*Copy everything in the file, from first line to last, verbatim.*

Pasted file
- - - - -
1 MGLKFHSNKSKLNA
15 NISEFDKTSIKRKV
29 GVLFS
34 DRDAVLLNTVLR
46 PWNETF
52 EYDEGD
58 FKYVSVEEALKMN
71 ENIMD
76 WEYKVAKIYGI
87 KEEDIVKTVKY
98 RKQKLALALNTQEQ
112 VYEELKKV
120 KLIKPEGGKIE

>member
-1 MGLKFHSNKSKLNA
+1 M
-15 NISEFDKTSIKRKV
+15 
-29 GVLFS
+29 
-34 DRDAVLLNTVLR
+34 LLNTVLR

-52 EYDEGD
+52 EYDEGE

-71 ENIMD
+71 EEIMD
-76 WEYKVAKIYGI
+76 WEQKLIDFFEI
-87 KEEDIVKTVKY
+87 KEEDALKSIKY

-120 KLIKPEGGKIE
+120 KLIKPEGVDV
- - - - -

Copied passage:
1 MGLKFHSNKSKLNA
15 NISEFDKTSIKRKV
29 GVLFS
34 DRDAVLLNTVLR
46 PWNETF
52 EYDEGD
58 FKYVSVEEALKMN
71 ENIMD
76 WEYKVAKIYGI
87 KEEDIVKTVKY
98 RKQKLALALNTQEQ
112 VYEELKKV
120 KLIKPEGGKIE

>member
-1 MGLKFHSNKSKLNA
+1 M
-15 NISEFDKTSIKRKV
+15 
-29 GVLFS
+29 
-34 DRDAVLLNTVLR
+34 LLNTVLR

-52 EYDEGD
+52 EYDEGE

-71 ENIMD
+71 EEIMD
-76 WEYKVAKIYGI
+76 WEQKLIDFFEI
-87 KEEDIVKTVKY
+87 KEEDALKSIKY

-120 KLIKPEGGKIE
+120 KLIKPEGVDV